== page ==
Weightlifting & Exercise/Baseball strength training


Growing up as a baseball player all I used to hear was build up your pecks, biceps, and other muscles in the front of the body to where you can pull the arm through faster. However, here recently, I have stumbled upon a pitching coach who says that building those muscles up is okay, but your main focus when lifting should be the "slow down" muscles in the back. What are your thoughts on this and are there any specific workouts to do to specifically strengthen those muscles?

The answer is "neither"
your body works as a unit, strengthen it as a unit.
I once trained a girl for softball, it was one of those high intensity leagues, the girls pitched underhanded at 70 miles an hour or so....
I developed specific exercises that got very good results.

the weight exercises were: alternating dumbbell muscle-snatches, barbell muscle-snatches, and the task specific exercises were: weighted bat swings, and Indian club-type exercises with the  weighted bat, (kettle-bells will work miracles in this endeavor also) and then "shoulder rotations" ... which is done initially just with a broom handle, you just hold a broom handle with a wide grip and take it from your waist to the middle of the back keeping your arms straight. everyone thinks that's easy, then they end up dropping the broom handle and freaking out, it's a real stretch and works the very small muscles in the full range of shoulder rotation, Olympic weightlifters know this exercise as it preps the shoulder for heavy snatches, and it preps your shoulders for throwing or batting as well. the apex of this exercise is being able to do it with an Olympic bar, not very many humans can do that, I have a few times. the trick in making it effective is doing the rotation slowly and getting the stretch, and working up to a hundred or so repetitions. then find weighted bars, anyone using 10-20 pounds in this is doing a lot.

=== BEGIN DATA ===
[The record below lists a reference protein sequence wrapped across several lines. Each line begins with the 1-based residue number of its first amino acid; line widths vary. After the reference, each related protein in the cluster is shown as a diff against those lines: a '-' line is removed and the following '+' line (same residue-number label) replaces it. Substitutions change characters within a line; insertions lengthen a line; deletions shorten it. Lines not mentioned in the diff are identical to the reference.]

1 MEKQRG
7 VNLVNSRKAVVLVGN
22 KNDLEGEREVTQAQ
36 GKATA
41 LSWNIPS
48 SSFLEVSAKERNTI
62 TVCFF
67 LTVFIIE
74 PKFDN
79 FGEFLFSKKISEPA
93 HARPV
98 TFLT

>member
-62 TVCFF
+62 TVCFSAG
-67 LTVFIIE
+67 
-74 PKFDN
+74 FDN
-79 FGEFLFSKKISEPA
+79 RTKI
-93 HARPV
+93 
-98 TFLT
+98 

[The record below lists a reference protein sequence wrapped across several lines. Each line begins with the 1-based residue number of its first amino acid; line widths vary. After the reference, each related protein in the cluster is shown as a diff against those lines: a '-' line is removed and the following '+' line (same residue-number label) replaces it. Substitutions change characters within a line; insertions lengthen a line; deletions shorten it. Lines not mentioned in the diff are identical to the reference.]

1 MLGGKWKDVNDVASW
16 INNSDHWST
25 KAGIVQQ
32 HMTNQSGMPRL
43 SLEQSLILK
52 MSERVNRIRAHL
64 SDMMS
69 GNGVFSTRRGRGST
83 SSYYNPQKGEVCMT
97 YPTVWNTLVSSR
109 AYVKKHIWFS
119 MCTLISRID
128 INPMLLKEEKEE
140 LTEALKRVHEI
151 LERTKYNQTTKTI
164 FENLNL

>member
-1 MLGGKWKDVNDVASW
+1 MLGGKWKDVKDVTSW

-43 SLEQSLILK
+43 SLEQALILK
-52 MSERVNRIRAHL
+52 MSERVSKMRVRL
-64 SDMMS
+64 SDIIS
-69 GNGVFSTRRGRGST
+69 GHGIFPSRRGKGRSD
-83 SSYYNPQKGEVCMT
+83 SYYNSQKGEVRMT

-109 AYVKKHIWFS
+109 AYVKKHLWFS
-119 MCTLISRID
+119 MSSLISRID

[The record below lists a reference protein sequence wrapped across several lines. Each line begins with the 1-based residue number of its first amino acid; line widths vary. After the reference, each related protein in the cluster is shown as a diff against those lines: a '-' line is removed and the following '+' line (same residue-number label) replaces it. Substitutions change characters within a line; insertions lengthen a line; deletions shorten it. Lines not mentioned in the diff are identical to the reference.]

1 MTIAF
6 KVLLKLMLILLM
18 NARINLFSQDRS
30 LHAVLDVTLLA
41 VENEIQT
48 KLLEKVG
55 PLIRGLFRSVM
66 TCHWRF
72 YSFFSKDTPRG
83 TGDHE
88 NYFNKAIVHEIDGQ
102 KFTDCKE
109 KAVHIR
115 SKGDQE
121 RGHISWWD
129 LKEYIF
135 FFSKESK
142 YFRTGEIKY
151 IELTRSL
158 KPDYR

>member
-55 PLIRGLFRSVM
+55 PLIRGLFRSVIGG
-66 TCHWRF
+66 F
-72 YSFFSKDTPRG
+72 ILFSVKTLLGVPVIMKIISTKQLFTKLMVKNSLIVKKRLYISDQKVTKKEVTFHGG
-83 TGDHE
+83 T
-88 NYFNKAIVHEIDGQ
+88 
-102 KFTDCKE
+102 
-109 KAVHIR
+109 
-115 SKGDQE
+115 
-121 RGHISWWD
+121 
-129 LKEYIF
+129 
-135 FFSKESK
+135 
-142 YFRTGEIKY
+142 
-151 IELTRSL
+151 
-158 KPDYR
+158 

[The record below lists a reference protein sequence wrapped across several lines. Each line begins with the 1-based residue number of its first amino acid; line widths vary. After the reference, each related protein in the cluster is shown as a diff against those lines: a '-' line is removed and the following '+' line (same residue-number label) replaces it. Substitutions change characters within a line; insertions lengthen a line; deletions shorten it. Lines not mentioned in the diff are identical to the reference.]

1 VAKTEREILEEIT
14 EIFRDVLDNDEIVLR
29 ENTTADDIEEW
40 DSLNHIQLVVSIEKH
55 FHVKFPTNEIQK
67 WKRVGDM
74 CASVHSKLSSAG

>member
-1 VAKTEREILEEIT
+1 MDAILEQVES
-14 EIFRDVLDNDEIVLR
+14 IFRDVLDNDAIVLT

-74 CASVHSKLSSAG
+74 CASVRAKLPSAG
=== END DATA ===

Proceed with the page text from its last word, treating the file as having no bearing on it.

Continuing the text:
I'd structure a workout  like this:
workout A:
barbell muscle-snatch, 9 sets of 3 reps.
shoulder rotations, 1-3 sets of 100 rotations.

workout B:
alternating dumbbell muscle-snatches, 9 sets of 3 each arm
weighted bat swings & Indian club exercises (lots of reps.)

workout C:
shoulder rotations, 3-5 sets of 100 reps
dumbbell muscle-snatch, single lifts for 20-30 sets each arm.

The girl I trained started winning awards and her team won her league.
remember to rest and recover and don't try adding exercises, these will tax the shoulders more than you might at first think, be careful, adjust this program to fit your needs and abilities.
hope this helps you... good luck.

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Vveth Hammer


I can answer questions relateing to practical strength training, that is, training that you can actually use. sports. martial arts or just wanting to satisfy the instinct to be powerful, I can assist you.


I have trained for jiujitsu, for military and street combat, I have trained others to adapt to physically hard jobs, for martial arts and team sports. I know what really works.

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